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Prince in diaries secrecy battle

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Chinese President Jiang Zemin greets Prince Charles before the handover of Hong Kong in 1997.

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LONDON, England -- Prince Charles is entitled to keep his personal documents confidential in the same way as the "humblest private citizen," a British High Court judge was told on Tuesday.

The Prince of Wales is asking Mr. Justice Blackburne to rule that The Mail on Sunday breached his confidentiality and copyright when it published extracts from his journals.

He claims the diaries were copied by a former member of his staff and given to the newspaper.

The Mail on Sunday has already published unflattering comments by the heir to Britain's throne on the handover of Hong Kong to China when he described Chinese diplomats as "appalling old waxworks."

Hugh Tomlinson QC, representing the prince, who also wants seven other diaries copied by a "disloyal former employee" returned, told the court on Tuesday: "We are not dealing with state secrets.

"We are dealing with an ordinary type of personal journal of the type that any citizen might make in respect of a foreign trip, recording thoughts and impressions.

"We say it is absolutely vital to the position of the claimant -- and anyone else in his position -- that this sort of document cannot be published willy nilly by the press and that is the reason we brought this action."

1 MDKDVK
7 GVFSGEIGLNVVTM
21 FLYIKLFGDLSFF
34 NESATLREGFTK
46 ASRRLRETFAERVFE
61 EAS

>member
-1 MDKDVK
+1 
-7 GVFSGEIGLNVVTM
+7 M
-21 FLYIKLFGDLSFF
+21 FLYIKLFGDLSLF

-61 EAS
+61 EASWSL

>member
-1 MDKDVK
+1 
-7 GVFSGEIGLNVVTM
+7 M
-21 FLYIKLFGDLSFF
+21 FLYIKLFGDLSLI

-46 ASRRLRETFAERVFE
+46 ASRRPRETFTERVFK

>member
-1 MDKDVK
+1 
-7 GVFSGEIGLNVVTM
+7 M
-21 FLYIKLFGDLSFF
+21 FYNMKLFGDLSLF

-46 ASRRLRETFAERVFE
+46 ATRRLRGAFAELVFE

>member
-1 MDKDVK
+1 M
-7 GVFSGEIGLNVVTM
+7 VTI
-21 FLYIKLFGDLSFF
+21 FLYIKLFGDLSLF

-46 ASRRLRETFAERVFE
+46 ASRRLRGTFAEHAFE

Tomlinson said the prince recognised that his role in the life of the nation would attract comment and criticism. "What he says, however, is that like everyone else -- from the humblest private citizen to the highest public figure -- he is entitled to keep his personal documents private."

The prince wants the material returned, including his 3,000-word journal, which he entitled "The Handover of Hong Kong -- or The Great Chinese Takeaway," which was quoted in the newspaper article.

The newspaper, together with other media organizations, is trying to stop the case being made the subject of secrecy orders by the courts.

Mr. Justice David Richards ruled at a hearing earlier this month that a witness statement, provided by Mark Bolland, a former deputy private secretary to the prince who is giving evidence for the Mail on Sunday, should be made available to lawyers for media organizations.

The judge said he was doing this so that the media could argue before the trial judge, who would have to decide whether the hearing should be heard totally in public or partly in private.

The former member of Charles' staff accused of copying the journals was named as Sara Goodall who was employed as secretary to the Deputy Private Secretary at St. James's Palace from 1988 until December 2000 when she was sacked.

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